06 November, 2007

The Italian Restaurant


There was a fast food place called Papa Mia which despite the name, didn’t serve any Italian food – not even pizza. It was especially popular because it had a mini-cab office and bus stops nearby. They unexpectedly closed down and I saw a sign in the window advertising for a shop fitter.

The refurbishment started and I looked forward to sampling a bigger, better fast food joint. Except it was now an Italian Restaurant. The owners had obviously done their catering training and felt they could do more than burgers and fries. They had a goal and an ambition and took a risk.

My first thought was, ‘they are going to go bust’ which I realised was just me being negative and I tried to be positive about their prospects. Each time I passed the restaurant I tried not to look in but couldn’t resist. Each time the chefs were sat in their whites doing nothing. I told myself that maybe it gets really busy later on. Then they shut up shop for good and a for sale sign went up.

The moral of the story is: don’t take any risks or have any ambition.

Just jesting. The real moral is we should take risks, they are absolutely essential to life, but we should also be aware of exactly what risk we're taking by doing some research and understanding the market.

The success rate of new restaurants is higher than many people think but the location was so obviously wrong. There was no promotion to encourage people to try them out. The menu was unambitious and expensive for what it was. And there was no incentive to make me switch from my usual Italian restaurant, except curiosity.

If they had in fact predicted those problems and still want ahead then that’s fair enough but they can’t really have any complaints. Similarly if I write something and send it to the wrong place or it's going to cost far too much to produce or the content is simply unpalatable for most people or there were better scripts than mine available, then I can’t complain if I don’t get a sale.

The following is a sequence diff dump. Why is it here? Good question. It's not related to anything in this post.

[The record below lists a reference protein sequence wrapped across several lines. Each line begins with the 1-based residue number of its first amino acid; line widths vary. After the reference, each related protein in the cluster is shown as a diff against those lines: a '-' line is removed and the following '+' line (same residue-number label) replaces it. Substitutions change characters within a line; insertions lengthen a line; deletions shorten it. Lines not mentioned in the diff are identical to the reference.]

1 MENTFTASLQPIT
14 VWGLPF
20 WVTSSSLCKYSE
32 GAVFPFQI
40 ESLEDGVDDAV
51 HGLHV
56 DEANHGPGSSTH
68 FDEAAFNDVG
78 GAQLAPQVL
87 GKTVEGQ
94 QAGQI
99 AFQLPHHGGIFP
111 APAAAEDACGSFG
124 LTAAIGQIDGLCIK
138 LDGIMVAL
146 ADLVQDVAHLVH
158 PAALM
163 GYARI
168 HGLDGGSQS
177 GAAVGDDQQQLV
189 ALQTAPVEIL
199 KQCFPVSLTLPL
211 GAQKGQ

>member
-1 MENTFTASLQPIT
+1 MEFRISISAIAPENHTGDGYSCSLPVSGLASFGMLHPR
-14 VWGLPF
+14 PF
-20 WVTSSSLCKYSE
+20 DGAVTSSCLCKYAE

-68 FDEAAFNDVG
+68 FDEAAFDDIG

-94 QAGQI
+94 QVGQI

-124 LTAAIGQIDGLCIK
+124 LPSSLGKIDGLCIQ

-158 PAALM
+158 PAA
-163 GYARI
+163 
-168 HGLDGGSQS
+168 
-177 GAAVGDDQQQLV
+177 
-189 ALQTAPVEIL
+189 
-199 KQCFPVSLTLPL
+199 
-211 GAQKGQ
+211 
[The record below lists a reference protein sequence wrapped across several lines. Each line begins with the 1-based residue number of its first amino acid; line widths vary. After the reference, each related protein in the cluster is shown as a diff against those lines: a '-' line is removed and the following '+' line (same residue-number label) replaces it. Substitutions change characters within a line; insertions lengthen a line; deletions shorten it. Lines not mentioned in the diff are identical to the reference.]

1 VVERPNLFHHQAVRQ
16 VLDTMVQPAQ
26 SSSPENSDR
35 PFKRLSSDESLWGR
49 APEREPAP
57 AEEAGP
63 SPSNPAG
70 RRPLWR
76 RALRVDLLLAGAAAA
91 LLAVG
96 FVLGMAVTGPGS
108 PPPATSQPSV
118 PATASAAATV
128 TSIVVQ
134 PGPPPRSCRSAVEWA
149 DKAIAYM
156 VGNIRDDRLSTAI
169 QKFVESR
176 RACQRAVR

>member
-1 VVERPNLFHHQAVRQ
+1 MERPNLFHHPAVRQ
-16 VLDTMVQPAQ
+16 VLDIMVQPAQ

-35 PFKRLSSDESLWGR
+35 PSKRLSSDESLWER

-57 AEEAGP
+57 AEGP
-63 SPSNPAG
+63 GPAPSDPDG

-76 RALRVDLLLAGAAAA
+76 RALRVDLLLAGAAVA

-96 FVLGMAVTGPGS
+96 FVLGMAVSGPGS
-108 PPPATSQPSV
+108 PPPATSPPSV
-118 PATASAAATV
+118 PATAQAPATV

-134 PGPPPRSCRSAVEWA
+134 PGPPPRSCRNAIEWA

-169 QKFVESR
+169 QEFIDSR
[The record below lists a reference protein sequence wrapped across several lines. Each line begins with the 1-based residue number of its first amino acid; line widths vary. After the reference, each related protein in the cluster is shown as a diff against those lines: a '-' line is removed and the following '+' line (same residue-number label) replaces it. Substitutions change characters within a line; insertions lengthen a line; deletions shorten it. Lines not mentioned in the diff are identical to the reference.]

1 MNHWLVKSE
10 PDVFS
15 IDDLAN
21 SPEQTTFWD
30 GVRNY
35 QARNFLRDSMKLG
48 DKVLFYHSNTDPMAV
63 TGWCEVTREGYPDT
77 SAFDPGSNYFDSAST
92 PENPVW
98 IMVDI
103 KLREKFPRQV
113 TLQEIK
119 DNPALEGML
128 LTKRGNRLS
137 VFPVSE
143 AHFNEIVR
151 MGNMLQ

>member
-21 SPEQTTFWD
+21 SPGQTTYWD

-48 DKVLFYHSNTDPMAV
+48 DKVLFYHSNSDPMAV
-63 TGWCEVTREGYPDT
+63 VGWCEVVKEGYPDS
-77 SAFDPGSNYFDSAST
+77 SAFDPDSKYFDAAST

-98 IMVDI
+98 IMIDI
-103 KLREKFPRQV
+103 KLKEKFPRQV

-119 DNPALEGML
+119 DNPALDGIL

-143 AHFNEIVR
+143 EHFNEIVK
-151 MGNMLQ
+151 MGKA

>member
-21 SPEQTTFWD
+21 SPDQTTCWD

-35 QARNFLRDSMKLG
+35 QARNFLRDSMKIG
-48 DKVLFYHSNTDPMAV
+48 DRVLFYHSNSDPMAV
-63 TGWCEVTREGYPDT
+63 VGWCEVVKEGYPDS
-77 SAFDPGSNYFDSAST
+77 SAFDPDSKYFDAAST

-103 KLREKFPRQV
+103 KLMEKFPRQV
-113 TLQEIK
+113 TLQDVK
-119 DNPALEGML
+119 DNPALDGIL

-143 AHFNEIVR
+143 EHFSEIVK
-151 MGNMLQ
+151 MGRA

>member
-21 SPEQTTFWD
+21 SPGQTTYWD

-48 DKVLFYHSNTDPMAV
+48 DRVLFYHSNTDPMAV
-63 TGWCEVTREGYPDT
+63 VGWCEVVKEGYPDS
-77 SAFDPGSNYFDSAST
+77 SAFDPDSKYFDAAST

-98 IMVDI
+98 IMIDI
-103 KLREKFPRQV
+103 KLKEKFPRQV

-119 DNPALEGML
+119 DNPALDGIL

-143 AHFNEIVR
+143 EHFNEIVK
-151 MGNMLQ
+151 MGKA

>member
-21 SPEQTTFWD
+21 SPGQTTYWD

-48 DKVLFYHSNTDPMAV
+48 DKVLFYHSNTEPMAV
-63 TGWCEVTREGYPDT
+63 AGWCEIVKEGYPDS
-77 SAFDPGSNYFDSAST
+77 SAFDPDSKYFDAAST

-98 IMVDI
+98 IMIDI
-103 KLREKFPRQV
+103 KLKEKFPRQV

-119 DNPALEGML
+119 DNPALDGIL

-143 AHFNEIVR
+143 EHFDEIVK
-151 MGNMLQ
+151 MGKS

Writing words on our typewriters requires relatively little risk. We write what we want with no harmful consequences but producing that script requires a huge investment in time and money and we can't blame producers for wanting to minimise the risk of that investment. Although we can probably blame those amongst them who don't take any risks at all and play it safe.


Once we’ve learned the writing basics, it’s possible to produce several well-written scripts which get rejected because no-one is interested in the story and premise or they may be interested but they don't believe a big enough audience will be.

If so we might have to compromise our artistic vision and be a little less risky in our approach. I’m not saying we should start pandering to the audience but simply keep in mind that there is an audience.

We all know how important it is for stories we're working on to be something we’re passionate about. But there are many ways of telling those stories and sometimes a spoonful of sugar will make it more acceptable.

I’m not saying that just because most people want fast food that should be the only thing available but there is fast food that is bland, boring and insubstantial and there is fast food that is delicious, filling and leaves people craving more.

Links

Taking Risks by Scott Greenberg

Risk-taking.co.uk - an introduction to the psychology of risk

4 comments:

Lucy said...

Hear hear Robin though there was a mixed tense in there so I'm thinking about using my death ray on you again. Shame.

Robin Kelly said...

It was deliberate. I've got to chuck in the odd mistake now and again and pretend to be fallible or people will start worshipping me like a god.

Lucy said...

A handy technique and one that accounts for the numerous typos on my own blog. Though I am naturally the goddess supreme of all of you.

Robin Kelly said...

Whichever technique you use, we can't help worshipping you anyway, Lucy.